4. The opening assumption, like all assumptions is debatable, but are there examples of photographic stories from the front lines of the war in Afghanistan that have been produced by people working outside the embed system? I’m not aware of any, but would like to be corrected if you have some examples.

    The second point you make is central to the post above. As I argued, “photography as a technology of visualization is therefore inevitably and inextricably bound up with aesthetics. Nobody taking or making pictures can escape that.” So I agree and also said that their is a somewhat uniform news/reportage aesthetic.

    The point of that is to re-situate the debate about the iPhone images – people can’t regard them as “aesthetic” as though that were a special category limited to them, and which could not be applied to all pictures emerging from the war. Again, as I wrote:

    “I think we should ask hard questions about how to represent a war that has gone on for so long. I don’t think, though, that those questions are best pursued by a concern over the technologies of representation or the anxiety about aesthetics.”

    The issue, then, is do these various aesthetic forms offer new ways of storytelling? That remains an open question for me.

  5. I know of two unembedded reporters from Holland, both reported with much more criticism than the embeds did. Mind you, they’re reporters and their undercover/low visibility approach obviously affects the quality of their images. In now way can their imagery live up to the aesthetic quality levels of embedded photographers. But at the end of the day, their representations may be a fairer view on life in Afghanistan. As far as I know, no big publication explored this approach.

  6. Similar debate here: http://www.bagnewsnotes.com/2011/01/big-media-sent-3-of-my-favorite-war-photographers-to-afghanistan-and-what-they-brought-me-back-were-the-near-same-medevac-shots/#comments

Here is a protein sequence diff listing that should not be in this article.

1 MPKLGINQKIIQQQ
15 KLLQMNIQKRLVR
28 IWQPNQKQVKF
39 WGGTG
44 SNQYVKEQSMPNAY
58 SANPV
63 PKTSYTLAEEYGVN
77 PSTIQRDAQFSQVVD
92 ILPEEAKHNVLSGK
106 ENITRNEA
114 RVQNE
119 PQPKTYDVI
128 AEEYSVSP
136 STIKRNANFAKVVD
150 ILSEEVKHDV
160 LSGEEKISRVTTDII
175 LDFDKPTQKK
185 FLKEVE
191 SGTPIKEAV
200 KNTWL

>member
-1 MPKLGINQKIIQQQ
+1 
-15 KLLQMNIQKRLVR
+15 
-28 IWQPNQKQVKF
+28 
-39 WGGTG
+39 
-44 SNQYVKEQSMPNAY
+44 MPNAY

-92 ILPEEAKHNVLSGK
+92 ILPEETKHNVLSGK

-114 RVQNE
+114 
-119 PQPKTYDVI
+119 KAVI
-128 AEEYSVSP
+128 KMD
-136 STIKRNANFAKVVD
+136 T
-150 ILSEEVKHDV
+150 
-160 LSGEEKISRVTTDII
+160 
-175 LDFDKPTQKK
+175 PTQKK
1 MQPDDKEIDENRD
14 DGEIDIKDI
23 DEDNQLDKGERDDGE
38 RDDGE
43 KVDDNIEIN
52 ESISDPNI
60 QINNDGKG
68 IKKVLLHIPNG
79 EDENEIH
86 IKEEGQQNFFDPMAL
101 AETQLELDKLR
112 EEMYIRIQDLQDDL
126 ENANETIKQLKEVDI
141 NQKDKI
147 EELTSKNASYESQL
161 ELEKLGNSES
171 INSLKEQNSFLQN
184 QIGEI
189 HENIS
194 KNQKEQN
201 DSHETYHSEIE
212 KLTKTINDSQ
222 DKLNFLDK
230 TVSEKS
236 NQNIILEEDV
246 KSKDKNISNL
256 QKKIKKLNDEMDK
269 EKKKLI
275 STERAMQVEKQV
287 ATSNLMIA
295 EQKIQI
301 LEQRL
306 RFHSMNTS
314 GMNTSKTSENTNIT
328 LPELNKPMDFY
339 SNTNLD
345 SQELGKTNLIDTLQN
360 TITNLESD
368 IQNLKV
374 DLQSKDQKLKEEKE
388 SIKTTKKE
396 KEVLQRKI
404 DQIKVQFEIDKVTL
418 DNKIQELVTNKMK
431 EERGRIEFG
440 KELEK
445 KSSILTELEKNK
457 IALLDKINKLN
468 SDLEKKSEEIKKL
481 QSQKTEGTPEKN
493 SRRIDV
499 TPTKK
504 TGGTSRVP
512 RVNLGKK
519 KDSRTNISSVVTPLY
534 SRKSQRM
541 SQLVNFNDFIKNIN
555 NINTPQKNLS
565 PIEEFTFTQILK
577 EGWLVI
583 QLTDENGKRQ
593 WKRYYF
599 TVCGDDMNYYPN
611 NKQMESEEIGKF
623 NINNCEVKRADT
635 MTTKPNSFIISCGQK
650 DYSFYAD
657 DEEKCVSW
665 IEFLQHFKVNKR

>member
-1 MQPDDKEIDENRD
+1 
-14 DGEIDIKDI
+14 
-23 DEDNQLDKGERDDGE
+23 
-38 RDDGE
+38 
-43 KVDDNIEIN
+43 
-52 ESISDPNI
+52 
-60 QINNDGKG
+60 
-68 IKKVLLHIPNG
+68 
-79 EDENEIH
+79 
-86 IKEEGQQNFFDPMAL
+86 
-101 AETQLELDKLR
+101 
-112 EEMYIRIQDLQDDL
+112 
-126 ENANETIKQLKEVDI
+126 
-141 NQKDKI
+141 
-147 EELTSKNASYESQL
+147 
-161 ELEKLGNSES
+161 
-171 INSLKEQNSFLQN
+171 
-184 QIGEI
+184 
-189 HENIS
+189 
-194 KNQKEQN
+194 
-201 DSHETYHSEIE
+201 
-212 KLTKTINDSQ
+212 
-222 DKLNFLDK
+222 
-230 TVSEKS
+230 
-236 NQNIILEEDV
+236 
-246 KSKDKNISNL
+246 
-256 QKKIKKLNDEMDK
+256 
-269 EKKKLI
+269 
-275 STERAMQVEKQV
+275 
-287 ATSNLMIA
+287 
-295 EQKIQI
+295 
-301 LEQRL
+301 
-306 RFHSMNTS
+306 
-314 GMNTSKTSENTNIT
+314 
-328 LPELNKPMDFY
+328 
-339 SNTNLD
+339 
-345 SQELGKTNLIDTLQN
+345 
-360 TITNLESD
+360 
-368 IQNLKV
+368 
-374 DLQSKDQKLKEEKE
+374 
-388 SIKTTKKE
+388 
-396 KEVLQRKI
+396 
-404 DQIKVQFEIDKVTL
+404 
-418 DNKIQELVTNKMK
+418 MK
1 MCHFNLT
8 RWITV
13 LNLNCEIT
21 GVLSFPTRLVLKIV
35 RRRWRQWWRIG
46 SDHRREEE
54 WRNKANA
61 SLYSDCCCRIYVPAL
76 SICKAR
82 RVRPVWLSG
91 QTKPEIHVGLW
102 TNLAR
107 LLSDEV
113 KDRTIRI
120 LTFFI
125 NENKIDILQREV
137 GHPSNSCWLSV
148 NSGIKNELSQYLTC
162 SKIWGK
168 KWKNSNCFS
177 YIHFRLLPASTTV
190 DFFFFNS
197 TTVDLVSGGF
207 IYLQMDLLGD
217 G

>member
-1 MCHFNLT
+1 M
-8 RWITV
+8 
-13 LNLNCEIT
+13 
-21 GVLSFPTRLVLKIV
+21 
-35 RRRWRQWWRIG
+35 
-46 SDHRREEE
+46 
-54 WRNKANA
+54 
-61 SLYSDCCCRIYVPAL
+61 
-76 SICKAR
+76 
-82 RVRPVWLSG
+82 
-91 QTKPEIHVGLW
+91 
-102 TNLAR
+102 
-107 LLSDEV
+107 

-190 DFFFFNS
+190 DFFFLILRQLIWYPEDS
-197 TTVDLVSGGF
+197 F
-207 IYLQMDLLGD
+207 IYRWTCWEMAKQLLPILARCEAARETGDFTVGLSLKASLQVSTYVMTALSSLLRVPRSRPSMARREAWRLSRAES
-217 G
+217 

Somebody should look into whether embedded reporters/photographers doing their work with sufficient criticism and distance to their subject matter, and whether they are sufficiently independant professionally? It would be a great subject for an anonymous survey, embedding regs included etc..

    Discussing whether or not Hipsta is acceptable may only be interesting for photographers…

    • Thanks for posting the link Diederik. I tweeted that a few days ago, and Michael Shaw makes a good point. We could add a number of other examples of the medevac photo too as its a not uncommon subject for many photojournalists in Afghanistan, with obvious historical parallels. On embedding, that is one of the key issues and the subject of earlier posts on this blog (especially here). There have also been quite a number of academic studies too. I would just note re your final comment, though, that this post is not about whether Hipsta is acceptable or not. I’m interested in how the community of practice around photojournalism speaks about whether something like Hipsta is acceptable. That might seem like a minor distinction, but its important – there is much to learn about photography from the way debates are framed, and that is always one of my principal concerns. Therefore, I question the critique of Hipsta etc as “aesthetic” when in fact all photography is unavoidably aesthetic.